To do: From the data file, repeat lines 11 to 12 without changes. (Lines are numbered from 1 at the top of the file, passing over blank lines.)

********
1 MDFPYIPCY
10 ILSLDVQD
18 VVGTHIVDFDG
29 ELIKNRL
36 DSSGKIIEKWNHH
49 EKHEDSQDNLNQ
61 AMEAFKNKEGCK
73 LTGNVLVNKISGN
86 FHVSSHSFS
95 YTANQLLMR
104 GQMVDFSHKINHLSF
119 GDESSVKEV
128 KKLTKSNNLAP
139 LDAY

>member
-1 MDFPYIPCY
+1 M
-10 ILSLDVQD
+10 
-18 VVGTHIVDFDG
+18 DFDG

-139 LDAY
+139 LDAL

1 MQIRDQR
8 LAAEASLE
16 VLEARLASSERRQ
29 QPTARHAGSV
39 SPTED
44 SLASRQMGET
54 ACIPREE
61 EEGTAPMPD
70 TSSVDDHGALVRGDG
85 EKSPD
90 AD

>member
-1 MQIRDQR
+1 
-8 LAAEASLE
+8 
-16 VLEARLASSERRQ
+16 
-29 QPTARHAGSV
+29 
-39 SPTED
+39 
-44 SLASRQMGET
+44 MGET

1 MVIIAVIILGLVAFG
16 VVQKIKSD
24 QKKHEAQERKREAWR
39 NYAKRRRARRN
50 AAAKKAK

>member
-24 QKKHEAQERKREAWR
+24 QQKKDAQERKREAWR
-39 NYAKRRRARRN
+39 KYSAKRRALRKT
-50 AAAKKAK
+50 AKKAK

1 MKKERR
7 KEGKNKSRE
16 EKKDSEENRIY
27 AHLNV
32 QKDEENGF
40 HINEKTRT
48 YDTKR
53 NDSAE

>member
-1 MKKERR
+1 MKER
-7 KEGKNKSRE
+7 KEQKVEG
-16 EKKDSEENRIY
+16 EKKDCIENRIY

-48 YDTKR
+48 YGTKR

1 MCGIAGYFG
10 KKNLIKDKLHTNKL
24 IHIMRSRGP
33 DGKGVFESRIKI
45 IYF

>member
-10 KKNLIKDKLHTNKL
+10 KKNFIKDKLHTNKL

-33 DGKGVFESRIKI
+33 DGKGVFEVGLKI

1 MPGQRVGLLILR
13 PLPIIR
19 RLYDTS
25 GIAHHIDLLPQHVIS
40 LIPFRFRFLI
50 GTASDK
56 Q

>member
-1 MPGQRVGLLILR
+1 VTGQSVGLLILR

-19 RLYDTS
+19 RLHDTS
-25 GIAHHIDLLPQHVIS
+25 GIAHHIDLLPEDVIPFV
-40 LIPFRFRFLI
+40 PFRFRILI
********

104 GQMVDFSHKINHLSF
119 GDESSVKEV